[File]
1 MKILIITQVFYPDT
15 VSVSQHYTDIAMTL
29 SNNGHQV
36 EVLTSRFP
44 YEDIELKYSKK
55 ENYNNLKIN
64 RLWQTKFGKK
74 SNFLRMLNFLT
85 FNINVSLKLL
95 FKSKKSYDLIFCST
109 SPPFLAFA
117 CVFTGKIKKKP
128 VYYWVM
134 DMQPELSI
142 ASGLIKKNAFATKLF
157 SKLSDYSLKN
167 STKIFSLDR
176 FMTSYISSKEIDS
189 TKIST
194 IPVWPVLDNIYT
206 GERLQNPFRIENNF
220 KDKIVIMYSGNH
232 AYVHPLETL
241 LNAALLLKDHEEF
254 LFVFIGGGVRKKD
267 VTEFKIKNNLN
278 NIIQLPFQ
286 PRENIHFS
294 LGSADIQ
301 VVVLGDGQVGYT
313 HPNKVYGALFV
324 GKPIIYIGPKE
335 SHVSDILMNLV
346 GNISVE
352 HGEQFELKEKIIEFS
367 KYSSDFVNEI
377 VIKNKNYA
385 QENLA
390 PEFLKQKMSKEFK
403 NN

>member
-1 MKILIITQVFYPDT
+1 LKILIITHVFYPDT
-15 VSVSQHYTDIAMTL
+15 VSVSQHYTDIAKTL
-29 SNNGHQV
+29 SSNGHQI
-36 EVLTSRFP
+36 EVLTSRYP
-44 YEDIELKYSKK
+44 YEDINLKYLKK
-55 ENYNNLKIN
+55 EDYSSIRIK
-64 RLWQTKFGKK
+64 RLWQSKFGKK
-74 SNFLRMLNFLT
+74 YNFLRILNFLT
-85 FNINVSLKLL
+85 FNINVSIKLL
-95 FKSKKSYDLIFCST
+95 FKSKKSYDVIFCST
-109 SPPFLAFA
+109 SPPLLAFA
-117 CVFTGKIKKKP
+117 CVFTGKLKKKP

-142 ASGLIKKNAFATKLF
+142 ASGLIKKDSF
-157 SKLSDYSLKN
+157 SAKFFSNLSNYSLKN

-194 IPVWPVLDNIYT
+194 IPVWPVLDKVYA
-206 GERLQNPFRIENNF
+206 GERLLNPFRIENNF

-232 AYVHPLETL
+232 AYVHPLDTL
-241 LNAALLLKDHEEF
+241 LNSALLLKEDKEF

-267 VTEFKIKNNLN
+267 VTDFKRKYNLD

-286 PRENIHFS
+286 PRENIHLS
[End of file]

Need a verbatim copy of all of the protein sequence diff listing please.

1 MKILIITQVFYPDT
15 VSVSQHYTDIAMTL
29 SNNGHQV
36 EVLTSRFP
44 YEDIELKYSKK
55 ENYNNLKIN
64 RLWQTKFGKK
74 SNFLRMLNFLT
85 FNINVSLKLL
95 FKSKKSYDLIFCST
109 SPPFLAFA
117 CVFTGKIKKKP
128 VYYWVM
134 DMQPELSI
142 ASGLIKKNAFATKLF
157 SKLSDYSLKN
167 STKIFSLDR
176 FMTSYISSKEIDS
189 TKIST
194 IPVWPVLDNIYT
206 GERLQNPFRIENNF
220 KDKIVIMYSGNH
232 AYVHPLETL
241 LNAALLLKDHEEF
254 LFVFIGGGVRKKD
267 VTEFKIKNNLN
278 NIIQLPFQ
286 PRENIHFS
294 LGSADIQ
301 VVVLGDGQVGYT
313 HPNKVYGALFV
324 GKPIIYIGPKE
335 SHVSDILMNLV
346 GNISVE
352 HGEQFELKEKIIEFS
367 KYSSDFVNEI
377 VIKNKNYA
385 QENLA
390 PEFLKQKMSKEFK
403 NN

>member
-1 MKILIITQVFYPDT
+1 LKILIITHVFYPDT
-15 VSVSQHYTDIAMTL
+15 VSVSQHYTDIAKTL
-29 SNNGHQV
+29 SSNGHQI
-36 EVLTSRFP
+36 EVLTSRYP
-44 YEDIELKYSKK
+44 YEDINLKYLKK
-55 ENYNNLKIN
+55 EDYSSIRIK
-64 RLWQTKFGKK
+64 RLWQSKFGKK
-74 SNFLRMLNFLT
+74 YNFLRILNFLT
-85 FNINVSLKLL
+85 FNINVSIKLL
-95 FKSKKSYDLIFCST
+95 FKSKKSYDVIFCST
-109 SPPFLAFA
+109 SPPLLAFA
-117 CVFTGKIKKKP
+117 CVFTGKLKKKP

-142 ASGLIKKNAFATKLF
+142 ASGLIKKDSF
-157 SKLSDYSLKN
+157 SAKFFSNLSNYSLKN

-194 IPVWPVLDNIYT
+194 IPVWPVLDKVYA
-206 GERLQNPFRIENNF
+206 GERLLNPFRIENNF

-232 AYVHPLETL
+232 AYVHPLDTL
-241 LNAALLLKDHEEF
+241 LNSALLLKEDKEF

-267 VTEFKIKNNLN
+267 VTDFKRKYNLD

-286 PRENIHFS
+286 PRENIHLS